Surely the fate of human beings is like that of the animals; the same fate awaits them both: as one dies, so dies the other. All have the same breath; humans have no advantage over animals. Everything is meaningless. All go to the same place; all come from dust, and to dust all return.
The writer of Ecclesiastes, who calls himself the Teacher, says that human beings and animals share equally in death. And so, he says, we have no advantage over animals.
And he’s absolutely right, isn’t he – it is our fate regardless of what happens in life. Whether we’ve been rich or poor, a somebody or a nobody, hard working or lazy, we’re all going to end up in a box six feet under. That is the common fate of humanity: whether you die of covid, or whether you die young or old – it doesn’t matter. The word the Teacher uses is “meaningless”.
When we really consider death and all that it means, it makes us feel uncomfortable. It seems so unfair, so arbitrary, so meaningless. How can human life be so wonderful and at the same time so short? We never seem to get all that we want out of life!
Looking for the deeper truth
This is where it’s important to listen further to Ecclesiastes. The Teacher isn’t trying to make us depressed in thinking about death – he is trying to teach us a deeper truth. That is, death should actually teach us the meaning of life. Earlier on in Eccl 3, the Teacher says God “set eternity in the human heart”. All human beings have an understanding of eternity. We yearn for that which is beyond our current experience.
On June 8th 1941, C.S. Lewis preached a sermon called The Weight of Glory, in my opinion one of his most insightful pieces. He talks about the fact that we all have a desire for “something that has never actually appeared in our experience”. We sometimes catch a glimpse of it in a book, or music, or a good meal, or friends or family, but they never seem to satisfy in the way that they should. He says:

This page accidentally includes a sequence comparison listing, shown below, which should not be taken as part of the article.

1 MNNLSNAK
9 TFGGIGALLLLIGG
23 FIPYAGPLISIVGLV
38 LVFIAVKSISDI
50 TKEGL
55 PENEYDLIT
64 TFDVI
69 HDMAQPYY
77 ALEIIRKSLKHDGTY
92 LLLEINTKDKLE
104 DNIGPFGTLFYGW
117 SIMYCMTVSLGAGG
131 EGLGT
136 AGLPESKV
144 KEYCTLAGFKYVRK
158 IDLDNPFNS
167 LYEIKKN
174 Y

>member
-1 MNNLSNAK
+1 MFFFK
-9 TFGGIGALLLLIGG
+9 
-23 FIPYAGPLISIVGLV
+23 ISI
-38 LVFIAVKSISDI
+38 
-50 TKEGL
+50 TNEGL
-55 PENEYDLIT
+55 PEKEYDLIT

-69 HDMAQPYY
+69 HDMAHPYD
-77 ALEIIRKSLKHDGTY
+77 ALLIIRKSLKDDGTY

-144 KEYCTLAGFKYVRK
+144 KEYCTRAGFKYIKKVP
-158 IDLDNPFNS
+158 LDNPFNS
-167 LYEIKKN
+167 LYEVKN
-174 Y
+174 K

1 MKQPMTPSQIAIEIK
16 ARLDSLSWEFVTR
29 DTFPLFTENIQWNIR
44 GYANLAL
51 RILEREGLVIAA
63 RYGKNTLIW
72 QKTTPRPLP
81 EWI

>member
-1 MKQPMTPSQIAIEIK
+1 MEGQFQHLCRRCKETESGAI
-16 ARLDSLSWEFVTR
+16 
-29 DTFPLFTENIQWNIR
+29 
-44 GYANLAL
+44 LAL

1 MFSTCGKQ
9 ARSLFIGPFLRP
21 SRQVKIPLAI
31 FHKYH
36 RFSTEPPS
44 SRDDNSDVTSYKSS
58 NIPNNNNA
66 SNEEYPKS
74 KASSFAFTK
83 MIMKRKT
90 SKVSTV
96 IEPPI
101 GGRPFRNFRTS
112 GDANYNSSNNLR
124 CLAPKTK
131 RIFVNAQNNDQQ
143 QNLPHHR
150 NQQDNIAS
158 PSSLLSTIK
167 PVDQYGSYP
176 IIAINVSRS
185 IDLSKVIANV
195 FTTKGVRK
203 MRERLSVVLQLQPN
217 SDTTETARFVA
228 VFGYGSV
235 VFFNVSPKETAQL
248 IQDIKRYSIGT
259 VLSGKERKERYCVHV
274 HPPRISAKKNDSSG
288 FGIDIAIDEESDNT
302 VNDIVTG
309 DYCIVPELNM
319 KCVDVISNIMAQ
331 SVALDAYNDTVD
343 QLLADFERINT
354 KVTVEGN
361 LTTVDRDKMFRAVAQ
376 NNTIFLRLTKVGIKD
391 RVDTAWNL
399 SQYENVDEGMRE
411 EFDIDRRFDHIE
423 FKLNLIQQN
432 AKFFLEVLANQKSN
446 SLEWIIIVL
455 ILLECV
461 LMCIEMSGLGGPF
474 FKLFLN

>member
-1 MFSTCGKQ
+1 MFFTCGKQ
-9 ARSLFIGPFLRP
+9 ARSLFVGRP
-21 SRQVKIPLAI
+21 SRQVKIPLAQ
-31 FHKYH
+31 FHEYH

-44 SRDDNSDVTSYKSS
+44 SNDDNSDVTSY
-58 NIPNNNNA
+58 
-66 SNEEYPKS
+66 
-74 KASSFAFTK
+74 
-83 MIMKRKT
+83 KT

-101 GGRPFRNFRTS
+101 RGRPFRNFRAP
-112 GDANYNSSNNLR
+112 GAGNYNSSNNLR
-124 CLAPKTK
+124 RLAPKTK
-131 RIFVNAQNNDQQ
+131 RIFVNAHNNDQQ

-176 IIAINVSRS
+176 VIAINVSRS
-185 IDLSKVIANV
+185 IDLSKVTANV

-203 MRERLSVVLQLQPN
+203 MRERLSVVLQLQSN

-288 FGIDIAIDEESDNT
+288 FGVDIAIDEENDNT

These things—the beauty, the memory of our own past—are good images of what we really desire; but if they are mistaken for the thing itself they turn into dumb idols, breaking the hearts of their worshippers. For they are not the thing itself; they are only the scent of a flower we have not found, the echo of a tune we have not heard, news from a country we have never yet visited.
He goes on to say that the desire that we have is actually a desire for the greater, eternal things that mankind was created for – for God and his glory.
Where to find true happiness
This is the point that C.S. Lewis, and Ecclesiastes, are making: if we see this life as everything there is, and all our happiness is to be found here, we will never be happy. Death should teach us that the things of this life are not ultimate. The pleasures of this life are fleeting and temporary. Rather than seeking them as an end in themselves, we should look instead to the giver of these gifts, the God who gives meaning to our lives.
It is only in him and through him that our lives begin to find meaning. He is the Alpha and the Omega, the beginning and the end. When we seek him, and submit our lives to him, our lives start to take on the meaning we are seeking. And we can trust that the one who defeated death and brought life and immortality to light through the gospel will raise us up to eternal life.
So let us pray, as Moses did in the words of Psalm 90:
Teach us to number our days,
that we may gain a heart of wisdom.
This was a short Thought for the Week I wrote and recorded for our local ‘Talking Times’, an audio newspaper for those who are visually impaired.
Want more? You can see all posts on Ecclesiastes here.
We live in a society that doesn’t want to talk about death. And yet, death should actually be our teacher. This is what the book of Ecclesiastes is all about.
This is the first part of a new series on the book of Ecclesiastes. I’ve basically followed the pattern from Living Life Backwards. We’ll be looking at it over the coming weeks up until Christmas. It’s a fascinating book which I think many Christians don’t spend very much time studying – so I hope we’ll all learn something new.